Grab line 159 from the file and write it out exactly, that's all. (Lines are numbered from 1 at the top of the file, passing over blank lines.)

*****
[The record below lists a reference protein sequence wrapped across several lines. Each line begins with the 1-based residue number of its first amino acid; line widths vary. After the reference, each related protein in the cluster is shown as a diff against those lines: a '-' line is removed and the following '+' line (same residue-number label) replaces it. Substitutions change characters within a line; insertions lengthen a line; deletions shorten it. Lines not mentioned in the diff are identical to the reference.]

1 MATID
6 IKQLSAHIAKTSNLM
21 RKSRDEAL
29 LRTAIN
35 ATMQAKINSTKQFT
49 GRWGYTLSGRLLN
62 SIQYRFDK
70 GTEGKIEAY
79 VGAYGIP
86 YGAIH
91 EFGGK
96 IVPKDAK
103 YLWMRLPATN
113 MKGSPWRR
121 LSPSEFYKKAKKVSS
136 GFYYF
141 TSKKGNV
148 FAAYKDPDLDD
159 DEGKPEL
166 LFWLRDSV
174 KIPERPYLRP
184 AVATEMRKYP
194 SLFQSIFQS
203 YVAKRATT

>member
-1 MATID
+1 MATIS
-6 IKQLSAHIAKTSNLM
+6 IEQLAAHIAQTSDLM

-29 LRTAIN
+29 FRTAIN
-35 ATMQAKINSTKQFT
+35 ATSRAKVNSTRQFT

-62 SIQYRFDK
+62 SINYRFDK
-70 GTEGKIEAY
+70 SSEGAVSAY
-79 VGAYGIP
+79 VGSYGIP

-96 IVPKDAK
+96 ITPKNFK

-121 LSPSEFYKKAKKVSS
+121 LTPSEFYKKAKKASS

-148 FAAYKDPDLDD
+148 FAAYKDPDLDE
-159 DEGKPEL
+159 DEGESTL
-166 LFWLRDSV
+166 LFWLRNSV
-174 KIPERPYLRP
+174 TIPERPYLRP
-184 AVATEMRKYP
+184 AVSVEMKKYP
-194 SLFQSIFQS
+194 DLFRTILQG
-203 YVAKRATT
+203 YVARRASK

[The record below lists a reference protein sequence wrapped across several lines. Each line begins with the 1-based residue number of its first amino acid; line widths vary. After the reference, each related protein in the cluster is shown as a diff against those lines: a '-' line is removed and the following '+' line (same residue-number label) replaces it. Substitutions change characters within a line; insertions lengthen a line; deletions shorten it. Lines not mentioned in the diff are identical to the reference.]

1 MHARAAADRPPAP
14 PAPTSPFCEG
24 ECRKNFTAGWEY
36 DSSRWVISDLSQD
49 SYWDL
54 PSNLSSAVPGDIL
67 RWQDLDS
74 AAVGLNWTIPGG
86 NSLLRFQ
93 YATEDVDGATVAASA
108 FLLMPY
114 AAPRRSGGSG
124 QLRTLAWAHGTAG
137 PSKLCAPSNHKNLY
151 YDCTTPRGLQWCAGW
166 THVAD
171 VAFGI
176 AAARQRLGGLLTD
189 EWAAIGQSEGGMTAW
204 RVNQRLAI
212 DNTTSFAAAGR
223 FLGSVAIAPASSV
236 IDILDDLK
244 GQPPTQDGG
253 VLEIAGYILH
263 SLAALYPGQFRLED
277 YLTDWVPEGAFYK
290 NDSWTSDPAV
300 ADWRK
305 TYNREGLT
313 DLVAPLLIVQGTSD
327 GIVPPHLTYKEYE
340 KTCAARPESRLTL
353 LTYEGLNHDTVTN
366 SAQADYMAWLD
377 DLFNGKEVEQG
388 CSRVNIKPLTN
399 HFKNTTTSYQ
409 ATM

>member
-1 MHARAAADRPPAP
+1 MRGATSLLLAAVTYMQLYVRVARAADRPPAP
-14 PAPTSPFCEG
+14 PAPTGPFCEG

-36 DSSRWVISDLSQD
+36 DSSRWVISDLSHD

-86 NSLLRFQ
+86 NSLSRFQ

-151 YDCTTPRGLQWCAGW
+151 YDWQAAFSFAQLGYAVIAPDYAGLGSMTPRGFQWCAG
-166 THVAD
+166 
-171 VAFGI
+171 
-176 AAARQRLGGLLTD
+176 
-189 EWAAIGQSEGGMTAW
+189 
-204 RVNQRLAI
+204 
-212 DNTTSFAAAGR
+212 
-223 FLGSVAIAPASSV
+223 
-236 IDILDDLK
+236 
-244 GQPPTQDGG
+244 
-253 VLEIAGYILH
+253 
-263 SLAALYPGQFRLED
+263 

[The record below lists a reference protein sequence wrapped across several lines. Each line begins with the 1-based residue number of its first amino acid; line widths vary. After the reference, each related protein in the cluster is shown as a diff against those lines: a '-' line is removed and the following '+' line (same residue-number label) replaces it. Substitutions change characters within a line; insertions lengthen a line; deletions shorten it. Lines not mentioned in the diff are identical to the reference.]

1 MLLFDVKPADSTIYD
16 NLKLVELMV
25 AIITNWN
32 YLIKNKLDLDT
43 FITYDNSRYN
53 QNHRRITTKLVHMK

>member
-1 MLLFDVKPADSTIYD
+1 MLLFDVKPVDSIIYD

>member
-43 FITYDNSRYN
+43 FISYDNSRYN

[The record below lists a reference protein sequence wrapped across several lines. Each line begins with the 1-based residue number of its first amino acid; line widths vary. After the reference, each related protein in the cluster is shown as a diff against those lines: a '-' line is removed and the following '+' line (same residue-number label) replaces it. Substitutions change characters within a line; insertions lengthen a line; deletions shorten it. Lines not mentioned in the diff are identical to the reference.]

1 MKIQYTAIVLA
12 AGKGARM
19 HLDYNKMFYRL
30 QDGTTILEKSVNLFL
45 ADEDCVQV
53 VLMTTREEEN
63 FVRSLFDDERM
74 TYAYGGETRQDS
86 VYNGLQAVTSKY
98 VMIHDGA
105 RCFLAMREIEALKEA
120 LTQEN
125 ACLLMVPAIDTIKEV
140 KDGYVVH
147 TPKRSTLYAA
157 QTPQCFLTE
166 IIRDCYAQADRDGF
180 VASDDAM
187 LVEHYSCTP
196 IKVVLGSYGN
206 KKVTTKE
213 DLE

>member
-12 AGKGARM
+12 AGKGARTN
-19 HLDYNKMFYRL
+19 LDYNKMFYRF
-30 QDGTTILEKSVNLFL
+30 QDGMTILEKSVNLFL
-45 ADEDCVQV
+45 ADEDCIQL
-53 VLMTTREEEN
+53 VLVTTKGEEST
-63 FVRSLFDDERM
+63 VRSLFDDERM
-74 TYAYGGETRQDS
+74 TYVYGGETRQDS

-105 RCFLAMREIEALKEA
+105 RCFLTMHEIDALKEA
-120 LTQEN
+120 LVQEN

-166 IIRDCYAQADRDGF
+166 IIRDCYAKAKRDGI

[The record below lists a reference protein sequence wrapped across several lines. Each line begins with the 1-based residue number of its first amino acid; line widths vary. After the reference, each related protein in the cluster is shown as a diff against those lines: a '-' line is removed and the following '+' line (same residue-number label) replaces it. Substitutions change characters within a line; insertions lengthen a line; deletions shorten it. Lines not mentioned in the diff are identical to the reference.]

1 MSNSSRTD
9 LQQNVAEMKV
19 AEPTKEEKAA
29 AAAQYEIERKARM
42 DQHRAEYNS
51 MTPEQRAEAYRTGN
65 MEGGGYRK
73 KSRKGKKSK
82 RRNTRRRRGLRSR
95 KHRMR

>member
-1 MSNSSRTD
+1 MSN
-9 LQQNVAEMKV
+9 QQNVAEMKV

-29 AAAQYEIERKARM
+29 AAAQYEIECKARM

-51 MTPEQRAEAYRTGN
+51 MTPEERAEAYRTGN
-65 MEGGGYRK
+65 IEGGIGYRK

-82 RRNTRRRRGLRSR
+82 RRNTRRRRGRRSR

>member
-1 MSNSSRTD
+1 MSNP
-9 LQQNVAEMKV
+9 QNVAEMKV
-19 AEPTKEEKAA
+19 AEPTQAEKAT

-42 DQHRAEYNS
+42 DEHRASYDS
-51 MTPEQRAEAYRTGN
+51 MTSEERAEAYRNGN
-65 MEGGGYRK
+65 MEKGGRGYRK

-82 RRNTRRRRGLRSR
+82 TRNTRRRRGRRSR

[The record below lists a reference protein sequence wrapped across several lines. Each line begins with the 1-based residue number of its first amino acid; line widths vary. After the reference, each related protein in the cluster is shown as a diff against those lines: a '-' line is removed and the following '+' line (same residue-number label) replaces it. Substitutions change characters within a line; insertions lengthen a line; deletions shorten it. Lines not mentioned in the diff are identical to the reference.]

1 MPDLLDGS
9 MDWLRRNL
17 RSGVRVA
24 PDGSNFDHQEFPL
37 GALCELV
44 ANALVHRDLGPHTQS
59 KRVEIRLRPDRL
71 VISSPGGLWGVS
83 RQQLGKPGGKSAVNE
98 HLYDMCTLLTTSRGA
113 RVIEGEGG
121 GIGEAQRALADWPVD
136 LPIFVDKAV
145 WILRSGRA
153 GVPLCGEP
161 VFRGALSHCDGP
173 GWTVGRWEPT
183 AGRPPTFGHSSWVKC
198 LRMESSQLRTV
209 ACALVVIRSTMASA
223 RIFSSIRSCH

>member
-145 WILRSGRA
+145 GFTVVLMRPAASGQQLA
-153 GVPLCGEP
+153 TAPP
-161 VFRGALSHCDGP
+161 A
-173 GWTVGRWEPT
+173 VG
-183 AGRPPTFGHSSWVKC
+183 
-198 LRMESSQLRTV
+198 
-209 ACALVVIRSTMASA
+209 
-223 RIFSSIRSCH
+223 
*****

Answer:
140 KDGYVVH